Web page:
- Respond with ACTION. Black students (specifically women) at American University this week have been attacked with bananas and many students are dissatisfied with the response from their school. In order to create safe spaces, schools should respond with conduct charges, investigations, and pro-active statements to their communities about how they will deal with violent acts. Instead, students are pressuring school leaders to do something more than empty town hall meetings. Systems need to respond first and not put the onus on violated students to force it.
- Create Safe Spaces. Students, today especially, may be in need of a space in which they can express themselves. Provide art materials and journals and safe adults to them when you notice them acting out no matter what their developmental age is. Many young students aren’t prepared to put into words what they’re feeling so provide soft items (like pipe cleaners and squishy balls) for them to use as a calming device.
- Practice radical empathy. Oftentimes, Black students are not allowed the space to emotionally express what’s happening. If you notice them acting out in new ways stop what you’re asking them to do and see if they need to be escorted by a loving adult to one of the safe spaces mentioned above. Suspend judgment and lessons on which they cannot concentrate today. In fact, take their emotional temperature on a regular and consistent basis. All schools can work toward this for Black students that they regularly send to discipline offices instead of caring for emotional needs.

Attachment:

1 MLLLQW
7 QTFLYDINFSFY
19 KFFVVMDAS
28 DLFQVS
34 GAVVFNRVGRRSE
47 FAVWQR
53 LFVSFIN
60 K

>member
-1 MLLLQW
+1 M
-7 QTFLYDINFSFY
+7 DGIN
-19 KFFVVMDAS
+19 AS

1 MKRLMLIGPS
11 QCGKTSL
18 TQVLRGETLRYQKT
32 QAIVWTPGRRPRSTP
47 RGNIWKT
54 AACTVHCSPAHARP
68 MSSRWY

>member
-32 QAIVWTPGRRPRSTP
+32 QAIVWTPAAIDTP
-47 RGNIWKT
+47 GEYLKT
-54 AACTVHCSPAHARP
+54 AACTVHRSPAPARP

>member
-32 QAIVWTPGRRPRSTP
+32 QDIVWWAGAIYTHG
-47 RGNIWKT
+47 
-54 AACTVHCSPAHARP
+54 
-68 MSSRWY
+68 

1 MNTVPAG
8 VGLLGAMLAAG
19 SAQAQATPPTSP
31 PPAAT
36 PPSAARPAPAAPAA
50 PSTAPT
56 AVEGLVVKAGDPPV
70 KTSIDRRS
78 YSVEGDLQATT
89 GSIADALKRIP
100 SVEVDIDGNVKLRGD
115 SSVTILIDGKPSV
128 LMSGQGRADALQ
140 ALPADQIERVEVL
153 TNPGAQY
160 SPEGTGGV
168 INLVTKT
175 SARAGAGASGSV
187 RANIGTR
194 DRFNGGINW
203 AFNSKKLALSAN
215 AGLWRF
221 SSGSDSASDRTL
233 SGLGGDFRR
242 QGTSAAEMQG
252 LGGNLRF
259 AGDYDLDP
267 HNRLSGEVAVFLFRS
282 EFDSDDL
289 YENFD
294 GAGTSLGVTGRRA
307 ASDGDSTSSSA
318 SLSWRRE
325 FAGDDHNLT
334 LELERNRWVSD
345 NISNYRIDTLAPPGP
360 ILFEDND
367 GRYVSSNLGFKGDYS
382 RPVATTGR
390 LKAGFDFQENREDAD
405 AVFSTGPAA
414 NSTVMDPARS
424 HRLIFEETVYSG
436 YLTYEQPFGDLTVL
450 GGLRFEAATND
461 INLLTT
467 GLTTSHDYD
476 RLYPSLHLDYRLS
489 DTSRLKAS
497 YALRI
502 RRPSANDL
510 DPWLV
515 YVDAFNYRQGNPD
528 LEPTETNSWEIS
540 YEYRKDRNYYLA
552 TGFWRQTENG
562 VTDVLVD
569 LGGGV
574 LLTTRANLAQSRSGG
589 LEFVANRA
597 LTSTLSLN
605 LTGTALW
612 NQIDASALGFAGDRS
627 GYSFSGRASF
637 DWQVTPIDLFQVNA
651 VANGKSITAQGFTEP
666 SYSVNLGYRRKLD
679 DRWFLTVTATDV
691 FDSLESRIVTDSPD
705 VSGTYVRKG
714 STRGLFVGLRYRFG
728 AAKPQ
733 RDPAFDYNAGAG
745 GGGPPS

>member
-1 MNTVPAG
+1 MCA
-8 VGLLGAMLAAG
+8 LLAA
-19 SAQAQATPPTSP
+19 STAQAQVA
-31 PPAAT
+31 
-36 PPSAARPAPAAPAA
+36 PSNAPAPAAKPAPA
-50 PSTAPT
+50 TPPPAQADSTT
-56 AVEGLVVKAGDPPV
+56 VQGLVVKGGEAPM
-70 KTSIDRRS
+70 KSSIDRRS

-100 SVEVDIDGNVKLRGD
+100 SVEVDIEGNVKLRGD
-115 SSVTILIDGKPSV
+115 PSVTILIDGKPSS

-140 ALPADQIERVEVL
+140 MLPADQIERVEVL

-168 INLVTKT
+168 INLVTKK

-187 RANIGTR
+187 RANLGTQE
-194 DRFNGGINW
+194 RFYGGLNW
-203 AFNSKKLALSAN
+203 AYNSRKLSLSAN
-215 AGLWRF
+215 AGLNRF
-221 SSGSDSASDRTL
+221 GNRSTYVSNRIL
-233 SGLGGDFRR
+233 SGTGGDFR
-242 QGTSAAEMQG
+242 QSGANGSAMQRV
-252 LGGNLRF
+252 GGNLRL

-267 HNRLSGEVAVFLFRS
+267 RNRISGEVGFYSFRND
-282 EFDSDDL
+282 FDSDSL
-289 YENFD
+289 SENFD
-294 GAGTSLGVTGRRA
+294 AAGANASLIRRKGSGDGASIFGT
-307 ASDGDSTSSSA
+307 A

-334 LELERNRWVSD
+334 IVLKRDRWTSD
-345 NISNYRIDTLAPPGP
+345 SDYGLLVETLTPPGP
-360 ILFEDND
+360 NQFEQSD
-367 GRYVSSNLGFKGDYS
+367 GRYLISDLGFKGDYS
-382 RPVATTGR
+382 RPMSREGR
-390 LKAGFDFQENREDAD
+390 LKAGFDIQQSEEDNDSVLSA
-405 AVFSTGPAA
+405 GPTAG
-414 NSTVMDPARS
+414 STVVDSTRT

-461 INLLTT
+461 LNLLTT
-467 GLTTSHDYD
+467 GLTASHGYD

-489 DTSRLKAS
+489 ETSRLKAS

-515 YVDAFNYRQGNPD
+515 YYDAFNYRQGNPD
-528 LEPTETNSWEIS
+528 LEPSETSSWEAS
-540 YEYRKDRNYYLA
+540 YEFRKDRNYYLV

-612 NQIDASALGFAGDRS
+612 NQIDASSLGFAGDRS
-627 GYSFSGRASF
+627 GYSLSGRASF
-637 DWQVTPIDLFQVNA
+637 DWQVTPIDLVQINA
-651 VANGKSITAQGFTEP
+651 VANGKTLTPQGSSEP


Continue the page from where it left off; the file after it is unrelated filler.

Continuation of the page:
- Engage family participation. A really easy phone call to make to parents raising Black children is to simply ask, “Is your child particularly affected by the events they see in the news of violence?” This is two-fold: one, schools can acknowledge that this is a lived truth and two, they can open a conversation and allow parents of Black children to LEAD in how to care for their children. This is good practice no matter the news cycle. Invite parents raising these children who know them best to participate in the creation of safe spaces. Often, this is all parents want to do in the first place.
- Study Cultural Competency in a whole staff setting. Teachers, support staff, and administrators can all work toward this by putting it at the top of every agenda especially when working with populations that aren’t reflected in the adults in a building. Unpack your invisible knapsack. Revisit implicit bias in your pedagogy. Create teams for restorative justice. This work can be done in team settings as well. Use this for your next faculty meeting focus. It’s already too late.